It might seem counterintuitive, but police officers are writing more tickets and making less money. They're being tougher on drivers, issuing tickets for drivers going just 10 mph over the speed limit than 20 mph, but the fines for smaller infractions are less.
For example, in the Tampa Bay-St. Petersburg area of Florida, police handed out 1,500 more tickets in 2010 than they did in 2008. But revenue from those tickets declined nearly $200,000 over those two years, hitting $494,214 in 2010.
Drivers, too, are getting smarter. Widespread use of radar detectors and smart-phone apps that keep drivers aware of speed traps are helping drivers avoid getting tickets in the first place.
The best defense against speeding tickets is to drive no more than 5 miles over the speed limit. But it can be easy, for example, to sneak up to 45 mph in a 35 mph zone, or even get up to 80 mph on a highway straight-away that is a 65 mph zone.
There are several tools, some of which are free, that give drivers a fighting chance to avoid the dreaded ticket and points on their license that will result in higher auto insurance premiums, as well as lighten their lead feet. As the economy remains sluggish and tax revenues down, pressure is mounting on law enforcement to write more tickets.
Radar detectors, such as the Escort 9500 IX, that alert a driver to a police car armed with a radar gun are legal in every state except Virginia, as well as the District of Columbia. But there are also some free smart-phone apps that inform a driver, though not with 100% accuracy, where the police are set up to catch speeders.
If you don't want to spend any money, you can try the free Trapster, PhantomAlert and Fuzz Alert apps for smartphones. These apps display a map on the phone, and as the driver is going along, patrol cars, red-light cameras and school zones are displayed. The app will let the driver know audibly what is coming up, so eyes can stay safely on the road.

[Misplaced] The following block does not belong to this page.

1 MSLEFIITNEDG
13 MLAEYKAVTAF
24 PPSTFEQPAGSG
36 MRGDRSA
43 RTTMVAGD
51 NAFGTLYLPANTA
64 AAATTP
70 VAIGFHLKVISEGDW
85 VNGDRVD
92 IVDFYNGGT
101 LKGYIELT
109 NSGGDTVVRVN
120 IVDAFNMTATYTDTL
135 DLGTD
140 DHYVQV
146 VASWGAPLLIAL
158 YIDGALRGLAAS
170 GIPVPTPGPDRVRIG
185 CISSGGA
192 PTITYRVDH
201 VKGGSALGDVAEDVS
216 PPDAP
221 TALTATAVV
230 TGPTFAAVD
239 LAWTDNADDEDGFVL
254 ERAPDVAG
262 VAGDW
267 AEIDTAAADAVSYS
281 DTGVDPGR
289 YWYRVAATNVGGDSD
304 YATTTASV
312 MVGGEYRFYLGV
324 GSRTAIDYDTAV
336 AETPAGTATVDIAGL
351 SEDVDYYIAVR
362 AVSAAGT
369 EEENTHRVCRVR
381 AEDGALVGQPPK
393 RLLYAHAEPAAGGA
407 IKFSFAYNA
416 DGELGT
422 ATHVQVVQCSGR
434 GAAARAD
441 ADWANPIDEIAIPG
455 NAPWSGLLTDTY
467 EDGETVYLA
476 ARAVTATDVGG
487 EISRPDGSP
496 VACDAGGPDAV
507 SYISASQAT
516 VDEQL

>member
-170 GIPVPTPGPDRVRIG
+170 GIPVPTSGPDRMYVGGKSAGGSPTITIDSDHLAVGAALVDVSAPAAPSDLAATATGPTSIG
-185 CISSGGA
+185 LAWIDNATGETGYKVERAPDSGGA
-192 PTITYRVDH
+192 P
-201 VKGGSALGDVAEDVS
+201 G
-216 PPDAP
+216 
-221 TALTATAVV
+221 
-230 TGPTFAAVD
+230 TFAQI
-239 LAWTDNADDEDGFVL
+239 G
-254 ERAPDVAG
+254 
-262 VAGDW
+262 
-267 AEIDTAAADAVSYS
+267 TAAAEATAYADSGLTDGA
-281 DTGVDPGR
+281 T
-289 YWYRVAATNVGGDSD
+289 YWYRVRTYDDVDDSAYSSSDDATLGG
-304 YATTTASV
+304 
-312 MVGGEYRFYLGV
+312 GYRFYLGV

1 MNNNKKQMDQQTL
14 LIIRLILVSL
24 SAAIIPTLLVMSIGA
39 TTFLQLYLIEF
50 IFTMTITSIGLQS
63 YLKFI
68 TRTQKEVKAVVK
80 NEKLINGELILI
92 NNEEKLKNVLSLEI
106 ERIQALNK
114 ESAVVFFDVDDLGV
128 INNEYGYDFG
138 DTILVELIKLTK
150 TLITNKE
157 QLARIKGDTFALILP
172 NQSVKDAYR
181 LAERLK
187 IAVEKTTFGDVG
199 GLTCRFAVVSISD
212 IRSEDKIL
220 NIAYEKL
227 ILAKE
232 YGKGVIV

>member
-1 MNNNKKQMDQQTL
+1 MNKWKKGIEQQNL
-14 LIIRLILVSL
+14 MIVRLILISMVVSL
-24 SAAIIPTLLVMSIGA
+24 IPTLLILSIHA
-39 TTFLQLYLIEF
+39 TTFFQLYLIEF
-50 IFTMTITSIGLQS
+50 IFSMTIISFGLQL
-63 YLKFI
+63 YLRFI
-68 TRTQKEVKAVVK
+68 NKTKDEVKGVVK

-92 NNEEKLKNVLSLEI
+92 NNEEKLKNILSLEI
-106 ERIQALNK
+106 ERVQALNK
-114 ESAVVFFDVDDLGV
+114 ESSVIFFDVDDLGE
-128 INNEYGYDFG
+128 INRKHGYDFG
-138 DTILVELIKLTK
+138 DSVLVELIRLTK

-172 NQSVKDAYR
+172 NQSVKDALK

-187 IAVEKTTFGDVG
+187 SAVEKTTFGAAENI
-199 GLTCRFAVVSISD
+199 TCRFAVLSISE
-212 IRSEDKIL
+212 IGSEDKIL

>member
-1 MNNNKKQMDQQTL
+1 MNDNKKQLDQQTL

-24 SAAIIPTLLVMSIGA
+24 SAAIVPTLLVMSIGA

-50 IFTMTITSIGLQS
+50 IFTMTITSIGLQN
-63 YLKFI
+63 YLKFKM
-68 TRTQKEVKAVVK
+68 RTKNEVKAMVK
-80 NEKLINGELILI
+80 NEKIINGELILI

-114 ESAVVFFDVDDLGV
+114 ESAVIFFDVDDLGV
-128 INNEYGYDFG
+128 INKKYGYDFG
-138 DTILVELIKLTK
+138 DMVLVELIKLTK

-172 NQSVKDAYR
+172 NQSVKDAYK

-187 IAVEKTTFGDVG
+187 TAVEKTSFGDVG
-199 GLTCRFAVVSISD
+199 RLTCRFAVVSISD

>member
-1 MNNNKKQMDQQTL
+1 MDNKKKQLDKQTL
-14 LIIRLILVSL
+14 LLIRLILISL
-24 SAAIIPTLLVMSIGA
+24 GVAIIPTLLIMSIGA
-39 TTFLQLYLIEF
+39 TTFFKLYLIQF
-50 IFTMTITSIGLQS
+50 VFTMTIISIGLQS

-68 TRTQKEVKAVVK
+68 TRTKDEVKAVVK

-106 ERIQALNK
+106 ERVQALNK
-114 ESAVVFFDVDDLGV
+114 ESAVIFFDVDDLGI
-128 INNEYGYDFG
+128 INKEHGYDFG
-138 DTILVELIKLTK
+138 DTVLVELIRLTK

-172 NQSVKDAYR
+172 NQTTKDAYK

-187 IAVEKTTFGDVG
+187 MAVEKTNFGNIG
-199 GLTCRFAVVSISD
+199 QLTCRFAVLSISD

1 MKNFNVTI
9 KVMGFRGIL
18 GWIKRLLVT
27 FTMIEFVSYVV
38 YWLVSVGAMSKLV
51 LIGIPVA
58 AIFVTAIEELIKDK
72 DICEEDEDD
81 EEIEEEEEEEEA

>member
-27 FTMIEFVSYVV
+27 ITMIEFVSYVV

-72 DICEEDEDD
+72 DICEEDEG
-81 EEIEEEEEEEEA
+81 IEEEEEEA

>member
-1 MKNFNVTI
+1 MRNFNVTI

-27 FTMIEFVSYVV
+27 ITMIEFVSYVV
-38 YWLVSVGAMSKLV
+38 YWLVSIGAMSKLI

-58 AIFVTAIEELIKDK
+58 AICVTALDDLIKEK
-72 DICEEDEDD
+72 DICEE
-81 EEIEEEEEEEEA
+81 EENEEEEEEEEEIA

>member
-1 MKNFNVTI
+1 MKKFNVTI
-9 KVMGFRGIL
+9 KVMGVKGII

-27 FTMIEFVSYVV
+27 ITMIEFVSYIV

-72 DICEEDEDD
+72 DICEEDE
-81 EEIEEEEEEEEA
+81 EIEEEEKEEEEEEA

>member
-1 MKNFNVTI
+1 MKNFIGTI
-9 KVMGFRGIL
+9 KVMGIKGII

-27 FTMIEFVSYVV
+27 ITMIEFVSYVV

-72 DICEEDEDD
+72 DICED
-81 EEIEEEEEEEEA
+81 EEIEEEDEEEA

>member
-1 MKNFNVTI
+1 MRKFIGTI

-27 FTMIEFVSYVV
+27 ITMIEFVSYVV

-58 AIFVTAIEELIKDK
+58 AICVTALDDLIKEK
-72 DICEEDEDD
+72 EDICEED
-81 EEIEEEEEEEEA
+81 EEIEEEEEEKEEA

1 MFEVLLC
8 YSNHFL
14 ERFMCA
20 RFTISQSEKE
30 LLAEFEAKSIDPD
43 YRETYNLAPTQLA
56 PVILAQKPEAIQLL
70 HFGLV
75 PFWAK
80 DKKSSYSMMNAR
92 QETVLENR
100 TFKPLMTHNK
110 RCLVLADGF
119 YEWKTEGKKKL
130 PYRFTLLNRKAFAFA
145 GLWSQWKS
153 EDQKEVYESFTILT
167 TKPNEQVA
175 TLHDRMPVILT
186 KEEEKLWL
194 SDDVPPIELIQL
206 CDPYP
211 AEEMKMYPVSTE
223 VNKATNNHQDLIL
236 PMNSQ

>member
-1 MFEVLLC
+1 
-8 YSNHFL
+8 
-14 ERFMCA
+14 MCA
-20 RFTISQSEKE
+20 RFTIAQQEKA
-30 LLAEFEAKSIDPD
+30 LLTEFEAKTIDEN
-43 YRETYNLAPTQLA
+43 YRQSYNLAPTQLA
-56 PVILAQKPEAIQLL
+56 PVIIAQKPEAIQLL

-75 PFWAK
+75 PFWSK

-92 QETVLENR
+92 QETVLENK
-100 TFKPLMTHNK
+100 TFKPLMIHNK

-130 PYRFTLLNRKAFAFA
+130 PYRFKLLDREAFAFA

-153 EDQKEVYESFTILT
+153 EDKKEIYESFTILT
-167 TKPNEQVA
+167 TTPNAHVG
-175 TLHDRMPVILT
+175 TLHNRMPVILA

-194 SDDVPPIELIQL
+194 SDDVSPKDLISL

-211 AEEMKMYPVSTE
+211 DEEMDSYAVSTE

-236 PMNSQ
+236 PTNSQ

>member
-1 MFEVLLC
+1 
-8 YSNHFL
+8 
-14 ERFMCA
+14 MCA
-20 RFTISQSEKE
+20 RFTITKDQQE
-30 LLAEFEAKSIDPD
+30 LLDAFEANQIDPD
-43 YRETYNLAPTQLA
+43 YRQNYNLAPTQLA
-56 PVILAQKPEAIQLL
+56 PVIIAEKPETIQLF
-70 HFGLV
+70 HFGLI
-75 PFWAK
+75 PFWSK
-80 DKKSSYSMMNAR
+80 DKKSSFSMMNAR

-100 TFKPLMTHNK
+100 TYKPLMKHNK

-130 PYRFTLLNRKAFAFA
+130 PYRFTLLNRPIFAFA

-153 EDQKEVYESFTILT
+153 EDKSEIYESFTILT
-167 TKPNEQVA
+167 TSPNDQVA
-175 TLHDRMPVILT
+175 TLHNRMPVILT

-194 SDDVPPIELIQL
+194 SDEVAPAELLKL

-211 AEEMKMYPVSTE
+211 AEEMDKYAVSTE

These apps are helpful, but not foolproof. Both Trapster and PhantomAlert rely on drivers who have downloaded the apps to touch the screen when they see a speed trap. Consider this a sort of social networking approach to avoiding tickets.
The shortcoming with these apps, though, is that police cars change their locations throughout the day. On a recent drive between Toledo, Ohio and Sandusky, Ohio, a 60 mile stretch of the Ohio Turnpike known for speed-traps, every warning of a patrol car provided by Trapster was a false alarm. On the plus-side, the fact that it showed four patrol cars on the highway governed my speed, so I avoided tickets anyway. I already knew that highway was heavily patrolled, but an out-of-state driver passing through would be well warned by even the ghost patrol-cars on the app to slow down.
On my return trip, I employed PhantomAlert. This experience proved the point about how the app is affected by police cars changing their locations. Three warnings were empty, but a half mile after passing one of the alerts, I saw a state trooper who had pulled a car over onto the shoulder. I'm glad it wasn't me.
F uzz Alert works the same way, but because it's not as popular as the others its ability to leverage the social network appears weaker. Three 60-mile commutes on Michigan highways came up empty with no alerts at all.
Another popular app, Cobra iRadar, allows drivers to connect your iPhone to a conventional radar detector -- boosting its performance by giving it updated information.
These apps have been controversial, though, because, until recently, they also tipped off drivers to Driving Under the Influence ( DUI) checkpoints.